Samsung SDI: electric cars that will recharge in 20 minutes

At a trade show dedicated to cars, Samsung introduced two new batteries that could solve one of the main problems of electric cars, autonomy.

Samsung SDI, the division in charge of battery development – including the one that was embedded in the Galaxy Note 7 – may be taking a new course. At the North American International Auto Show held yesterday, January 9, 2017 in Detroit, the Korean company introduced a new generation of high-density “prismatic cell” battery capable of providing a range of 370+ miles.

This performance is superior to that currently shown by the competition, in addition to a 10% reduction in the number of components needed to manufacture the battery.

All this means it  recharges very quickly, thanks to a system inspired by fast charging smartphones, which relies in particular on the reduction of the resistance of the components of the battery. Thus, in twenty minutes the battery is recharged to 80% giving you a range of 310 miles.

Testla-Charging

Tesla already offers a fast charging solution rather efficient: allow 20 minutes to recharge half the battery of the car. The Samsung solution is on paper a little more efficient, But its new batteries will only go to mass production by  2021.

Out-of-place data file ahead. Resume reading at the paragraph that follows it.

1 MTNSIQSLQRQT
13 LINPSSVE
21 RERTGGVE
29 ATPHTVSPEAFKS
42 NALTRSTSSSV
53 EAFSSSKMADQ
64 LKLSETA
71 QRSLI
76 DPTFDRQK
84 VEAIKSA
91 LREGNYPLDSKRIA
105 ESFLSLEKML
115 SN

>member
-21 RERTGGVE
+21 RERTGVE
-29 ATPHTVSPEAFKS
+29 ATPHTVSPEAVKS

In addition, Samsung has introduced a novelty in its catalog, still intended for electric vehicles, the “built-in battery module”. While Tesla and Panasonic have just announced the start of mass production of their 21700 battery. This new battery is in the form of a module that contains not only double integrated cells compared to a normal battery (24 against 12) but also increases the capacity. According to the Korean giant, a “conventional” battery provides about 2 or 3kWh for 12 cells, where the Samsung model would reach about 6 to 8 kWh.

This type of battery is currently used mainly by manufacturers such as Faraday Future and Lucid Motors. The latter signed an agreement with Samsung SDI last December for the production of batteries for its future vehicles. They indicated that they collaborated in the development of “next-generation cylindrical cells that are capable of exceeding current performance in the areas of energy density, power, lifetime and safety”. It would seem that this new “21700” is the fruit of this collaboration.

All that remains is to hope that these small revolutions in fast charging batteries allow a rapid adoption of electric cars.

Teaser Image Credit: Kārlis Dambrāns, http://bit.ly/2j2W5Uj

Article Image Credit: Steve Jurvetson, http://bit.ly/2j5xZIS

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